The attack on the company, which says it delivers roughly 45% of fuel consumed on the east coast, underscores again the vulnerabilities of critical infrastructure to damaging cyberattacks that threaten to impede operations.
By Associated Press
The federal government is working with the Georgia-based company that shut down a major pipeline transporting fuel across the East Coast after a ransomware attack, the White House says.
The government is planning for various scenarios and working with state and local authorities on measures to mitigate any potential supply issues, officials said Saturday. The attack is unlikely to affect gasoline supply and prices unless it leads to a prolonged shutdown, experts said.
Colonial Pipeline did not say what was demanded or who made the demand. Ransomware attacks are typically carried out by criminal hackers who scramble data, paralyzing victim networks, and demand a large payment to decrypt it.
The attack on the company, which says it delivers roughly 45% of fuel consumed on the east coast, underscores again the vulnerabilities of critical infrastructure to damaging cyberattacks that threaten to impede operations. It presents a new challenge for an administration still dealing with its response to major hacks from months ago, including a massive breach of government agencies and corporations for which the U.S. sanctioned Russia last month.
In this case, Colonial Pipeline said the ransomware attack Friday affected some of its information technology systems and that the company moved “proactively” to take certain systems offline, halting pipeline operations. In an earlier statement, it said it was “taking steps to understand and resolve this issue” with an eye toward returning to normal operations.
Oil analyst Andy Lipow said the impact of the attack on fuel supplies and prices depends on how long the pipeline is down. An outage of one day or two would be minimal, he said, but an outage of five or six days could cause shortages and price hikes, particularly in an area stretching from central Alabama to the Washington, D.C., region.
Lipow said a key concern about a lengthy delay would be the supply of jet fuel needed to keep major airports operating, like those in Atlanta and Charlotte, North Carolina.
A leading expert in industrial control systems, Dragos CEO Robert Lee, said systems such as those that directly manage the pipeline’s operation have been increasingly connected to computer networks in the past decade.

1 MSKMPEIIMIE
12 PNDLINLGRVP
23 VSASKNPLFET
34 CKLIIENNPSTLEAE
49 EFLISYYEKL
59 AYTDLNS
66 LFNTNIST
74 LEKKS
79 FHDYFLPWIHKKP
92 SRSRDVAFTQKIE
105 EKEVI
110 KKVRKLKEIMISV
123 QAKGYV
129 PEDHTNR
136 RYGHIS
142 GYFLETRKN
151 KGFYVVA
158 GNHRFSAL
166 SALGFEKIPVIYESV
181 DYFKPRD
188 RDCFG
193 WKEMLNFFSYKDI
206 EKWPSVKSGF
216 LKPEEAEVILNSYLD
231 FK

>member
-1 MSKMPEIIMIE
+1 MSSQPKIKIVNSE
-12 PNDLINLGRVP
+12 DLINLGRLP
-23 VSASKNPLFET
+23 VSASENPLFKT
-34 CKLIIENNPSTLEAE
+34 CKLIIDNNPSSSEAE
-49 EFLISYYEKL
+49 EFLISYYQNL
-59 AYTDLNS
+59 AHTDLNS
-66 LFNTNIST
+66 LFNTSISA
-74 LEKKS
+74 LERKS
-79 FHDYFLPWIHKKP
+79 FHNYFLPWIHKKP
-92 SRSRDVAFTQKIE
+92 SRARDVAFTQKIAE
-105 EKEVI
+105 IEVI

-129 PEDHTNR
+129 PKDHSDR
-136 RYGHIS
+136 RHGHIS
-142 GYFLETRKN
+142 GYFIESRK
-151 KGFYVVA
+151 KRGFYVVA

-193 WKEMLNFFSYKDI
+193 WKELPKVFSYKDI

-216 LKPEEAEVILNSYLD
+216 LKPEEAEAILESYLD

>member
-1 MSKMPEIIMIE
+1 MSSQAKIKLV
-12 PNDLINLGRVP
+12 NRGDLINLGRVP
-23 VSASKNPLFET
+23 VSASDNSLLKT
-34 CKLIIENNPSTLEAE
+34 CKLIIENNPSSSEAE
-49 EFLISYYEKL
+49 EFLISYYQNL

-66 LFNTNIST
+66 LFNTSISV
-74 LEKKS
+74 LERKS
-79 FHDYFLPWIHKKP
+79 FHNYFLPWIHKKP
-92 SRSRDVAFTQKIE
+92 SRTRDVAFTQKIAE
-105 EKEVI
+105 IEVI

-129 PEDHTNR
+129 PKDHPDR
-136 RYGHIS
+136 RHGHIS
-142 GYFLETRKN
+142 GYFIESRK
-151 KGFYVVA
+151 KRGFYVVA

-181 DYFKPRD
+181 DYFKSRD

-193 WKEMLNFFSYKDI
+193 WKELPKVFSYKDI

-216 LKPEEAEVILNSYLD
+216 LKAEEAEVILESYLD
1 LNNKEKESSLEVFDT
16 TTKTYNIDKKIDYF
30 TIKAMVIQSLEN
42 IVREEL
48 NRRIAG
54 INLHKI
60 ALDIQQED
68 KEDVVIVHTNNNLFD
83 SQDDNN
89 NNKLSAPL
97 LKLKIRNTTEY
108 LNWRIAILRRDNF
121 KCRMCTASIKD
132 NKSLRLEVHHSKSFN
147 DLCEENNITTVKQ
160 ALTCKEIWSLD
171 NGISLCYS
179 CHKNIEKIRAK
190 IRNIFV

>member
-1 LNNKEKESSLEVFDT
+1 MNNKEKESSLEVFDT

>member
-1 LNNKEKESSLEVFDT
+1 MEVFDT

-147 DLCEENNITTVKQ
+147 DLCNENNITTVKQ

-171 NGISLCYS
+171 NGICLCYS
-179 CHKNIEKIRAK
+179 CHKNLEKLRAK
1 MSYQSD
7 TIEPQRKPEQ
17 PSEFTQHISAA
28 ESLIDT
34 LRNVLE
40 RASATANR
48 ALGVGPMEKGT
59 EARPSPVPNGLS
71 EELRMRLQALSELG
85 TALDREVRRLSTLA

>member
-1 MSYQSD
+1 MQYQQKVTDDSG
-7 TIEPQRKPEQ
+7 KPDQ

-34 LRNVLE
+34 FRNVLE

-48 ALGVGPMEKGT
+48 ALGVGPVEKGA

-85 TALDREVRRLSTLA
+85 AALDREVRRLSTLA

But critical infrastructure companies in the energy and electricity industries also tend to have invested more in cybersecurity than other sectors. If Colonial’s shutdown was mostly precautionary — and it detected the ransomware attack early and was well-prepared — the impact may not be great, Lee said.
Ransomware scrambles a victim organization’s data with encryption. The criminals leave instructions on infected computers for how to negotiate ransom payments and, once paid, provide software decryption keys.
The attacks, reached epidemic proportions last year, costing hospitals, medical researchers private businesses, state and local governments and schools tens of billions of dollars. Biden administration officials are warning of a national security threat, especially after criminals began stealing data before scrambling victim networks and saying they will expose it online unless a ransom is paid.
Average ransoms paid in the United States jumped nearly threefold to more than $310,000 last year. The average downtime for victims of ransomware attacks is 21 days, according to the firm Coveware, which helps victims respond.
“Ransomware is the most common disruptive event that organizations are seeing right now that would cause them to shut down to prevent the spread,” said Dave White, president of cybersecurity firm Axio.
Mike Chapple, teaching professor of IT, analytics and operations at the University of Notre Dame’s Mendoza College of Business and a former computer scientist with the National Security Agency, said systems that control pipelines should not be connected to the internet and vulnerable to cyber intrusions.
“The attacks were extremely sophisticated and they were able to defeat some pretty sophisticated security controls, or the right degree of security controls weren’t in place,” Chapple said.
Brian Bethune, a professor of applied economics at Boston College, also said the impact on consumer prices should be short-lived so long as the shutdown does not last for more than a week or two. “But it is an indication of how vulnerable our infrastructure is to these kinds of cyberattacks,” he said.
Bethune noted the shutdown is occurring at a time when energy prices have already been rising as the economy reopens further as pandemic restrictions are lifted. According to the AAA auto club, the national average for a gallon of regular gasoline has increased by 4 cents since Monday to $2.94.